No, the demosaicing is just one of the processes, but the most important process affecting the image quality. All the processing required creating a RGB image out of Bayer pattern image is collectively known as Image Signal Processing (ISP). The ISP pipeline has multiple processes and demosaicing is one of critical process. Other processes include Color Correction, Dead/Bad Pixel correction, Black Level compensation, Noise reduction, Gamma correction etc. And the ISP can also have Auto Exposure, Auto White Balance, Auto focus etc.
The standard method to get the YUV image from Bayer pattern sensor is to first reconstruct the RGB image and then convert the RGB image to YUV image.
As explained, all the pixels are sensitive to Infrared and the IR pixels are sensitive to IR pixels only. The illustration of spectral characteristics of the OV4682 image sensor is given below. This is not an accurate graph, but can be used for illustrative purposes only. For more accurate spectral characteristics waveform, please contact firstname.lastname@example.org.
OmniVision recommends the following operation to get the RGB information from the RGB-IR image. Subtract the IR pixel value from neighboring R,G and B pixel values and then do the demosaicing operation for the R,G and B pixels to get the remaining colors for these pixels. The IR pixel will then be extrapolated from the neighboring R,G and B pixels. This is one suggestion and customers can play with this format and optimize this.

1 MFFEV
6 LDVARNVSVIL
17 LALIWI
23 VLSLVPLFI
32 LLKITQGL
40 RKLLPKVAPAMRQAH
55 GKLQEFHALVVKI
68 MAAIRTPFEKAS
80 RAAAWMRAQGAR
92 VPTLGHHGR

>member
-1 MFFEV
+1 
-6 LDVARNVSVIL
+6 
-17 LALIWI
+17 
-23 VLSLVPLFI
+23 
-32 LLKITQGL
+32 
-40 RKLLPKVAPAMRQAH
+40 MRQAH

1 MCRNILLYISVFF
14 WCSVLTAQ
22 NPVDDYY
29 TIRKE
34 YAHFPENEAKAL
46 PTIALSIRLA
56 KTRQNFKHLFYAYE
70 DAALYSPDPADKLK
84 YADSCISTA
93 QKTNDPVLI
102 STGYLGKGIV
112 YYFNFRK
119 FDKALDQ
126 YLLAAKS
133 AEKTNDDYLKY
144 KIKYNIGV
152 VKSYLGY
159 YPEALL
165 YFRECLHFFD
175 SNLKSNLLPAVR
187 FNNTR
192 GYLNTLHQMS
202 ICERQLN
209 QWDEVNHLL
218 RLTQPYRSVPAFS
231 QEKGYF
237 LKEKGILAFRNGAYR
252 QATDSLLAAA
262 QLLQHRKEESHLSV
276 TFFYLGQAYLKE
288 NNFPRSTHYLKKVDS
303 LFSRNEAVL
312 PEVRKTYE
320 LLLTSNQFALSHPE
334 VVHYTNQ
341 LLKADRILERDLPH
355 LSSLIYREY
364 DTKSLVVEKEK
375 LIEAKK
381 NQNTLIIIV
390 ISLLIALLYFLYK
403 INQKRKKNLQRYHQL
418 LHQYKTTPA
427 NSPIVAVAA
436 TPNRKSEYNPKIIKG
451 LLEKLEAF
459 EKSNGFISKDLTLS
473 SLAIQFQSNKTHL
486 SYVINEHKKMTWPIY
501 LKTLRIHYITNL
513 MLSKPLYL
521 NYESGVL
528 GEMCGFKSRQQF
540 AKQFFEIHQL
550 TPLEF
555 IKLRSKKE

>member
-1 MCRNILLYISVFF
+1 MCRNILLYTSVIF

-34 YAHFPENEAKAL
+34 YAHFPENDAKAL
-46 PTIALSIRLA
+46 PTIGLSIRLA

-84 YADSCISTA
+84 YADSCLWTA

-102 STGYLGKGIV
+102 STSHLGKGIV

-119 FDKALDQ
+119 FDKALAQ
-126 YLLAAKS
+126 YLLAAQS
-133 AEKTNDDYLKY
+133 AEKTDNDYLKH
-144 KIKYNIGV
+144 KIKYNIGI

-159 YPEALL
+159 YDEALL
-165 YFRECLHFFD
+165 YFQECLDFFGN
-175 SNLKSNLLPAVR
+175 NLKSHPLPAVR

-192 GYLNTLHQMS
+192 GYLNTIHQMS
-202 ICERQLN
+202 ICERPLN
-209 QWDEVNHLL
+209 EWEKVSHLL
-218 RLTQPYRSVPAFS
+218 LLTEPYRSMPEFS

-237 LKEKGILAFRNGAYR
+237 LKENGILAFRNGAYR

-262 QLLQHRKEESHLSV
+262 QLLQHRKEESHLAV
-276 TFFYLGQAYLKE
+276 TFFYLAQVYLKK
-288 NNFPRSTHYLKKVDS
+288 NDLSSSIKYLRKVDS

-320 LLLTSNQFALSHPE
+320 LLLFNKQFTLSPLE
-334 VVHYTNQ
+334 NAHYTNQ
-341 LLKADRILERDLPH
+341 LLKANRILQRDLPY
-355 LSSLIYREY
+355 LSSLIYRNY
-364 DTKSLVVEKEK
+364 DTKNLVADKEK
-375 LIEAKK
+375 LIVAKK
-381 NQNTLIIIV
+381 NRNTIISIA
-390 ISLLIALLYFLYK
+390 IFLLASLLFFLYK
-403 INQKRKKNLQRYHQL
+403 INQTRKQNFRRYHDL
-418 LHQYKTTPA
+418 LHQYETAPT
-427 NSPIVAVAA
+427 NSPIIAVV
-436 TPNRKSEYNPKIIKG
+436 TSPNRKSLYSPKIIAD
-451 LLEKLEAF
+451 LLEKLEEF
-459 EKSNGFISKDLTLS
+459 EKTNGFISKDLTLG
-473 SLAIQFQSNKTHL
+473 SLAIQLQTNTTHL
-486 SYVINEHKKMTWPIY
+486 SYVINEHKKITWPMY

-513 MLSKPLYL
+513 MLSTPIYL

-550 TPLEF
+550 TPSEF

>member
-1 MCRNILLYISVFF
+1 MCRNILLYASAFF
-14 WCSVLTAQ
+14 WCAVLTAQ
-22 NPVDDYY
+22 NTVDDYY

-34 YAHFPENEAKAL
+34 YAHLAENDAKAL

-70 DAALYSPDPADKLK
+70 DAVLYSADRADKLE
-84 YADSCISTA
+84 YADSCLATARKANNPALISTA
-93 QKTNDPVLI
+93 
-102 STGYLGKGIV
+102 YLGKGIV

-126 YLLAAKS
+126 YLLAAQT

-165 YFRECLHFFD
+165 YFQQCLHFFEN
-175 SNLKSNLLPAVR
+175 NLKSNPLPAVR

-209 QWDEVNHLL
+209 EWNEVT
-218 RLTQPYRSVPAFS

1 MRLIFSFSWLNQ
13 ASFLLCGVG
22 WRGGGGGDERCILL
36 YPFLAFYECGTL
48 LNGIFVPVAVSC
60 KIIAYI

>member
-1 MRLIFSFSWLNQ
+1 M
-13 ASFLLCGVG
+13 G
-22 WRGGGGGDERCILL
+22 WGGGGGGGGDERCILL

There are lot of algorithms on demosaicing and extrapolation and customers can use the algorithm that fits the most for their application.
The spectral response curve of the OV4682 sensor is available from OmniVision under NDA. However, e-con has arrived at the OV4682 sensor spectral characteristics as illustrated below.
This is only for the illustration purposes only and is not accurate. However this spectral response curve illustrates the spectral response for R,G, B and IR pixels.
e-CAM40_CUMI4682_MOD Camera Module
No, the e-CAM40_CUMI4682_MOD supports only MIPI CSI-2 interface. In fact, the OV4682 sensor also does not have parallel data interface.
The e-CAM40_CUMI4682_MOD camera module does not have autofocus mechanism. The current version supports only the S-mount (M12) lens holder only. Please contact email@example.com. for support on autofocus for the same module.
The camera comes with the M12 lens holder (sometimes called S-mount). Customers can choose any M12 lens based on their application and use with our camera.
The default lens does not have any optical filter. The lens allows both the visible and IR light.
No, the default lens that we supply does not have IR cut-off filter. It passes all the visible and IR light.
To get both the visible and IR, we recommend using a Dual band-pass filer that allows the visible light and the 850nm IR light. The typical spectrum of such filter will be as below.
The above filter is recommended for use with visible+IR applications.
Yes, we can get full 4MP (2688x1520) IR images from the e-CAM40_CUMI4682 camera. All the 4MP pixels of the sensor are sensitive to Infrared and we can get 4MP IR images.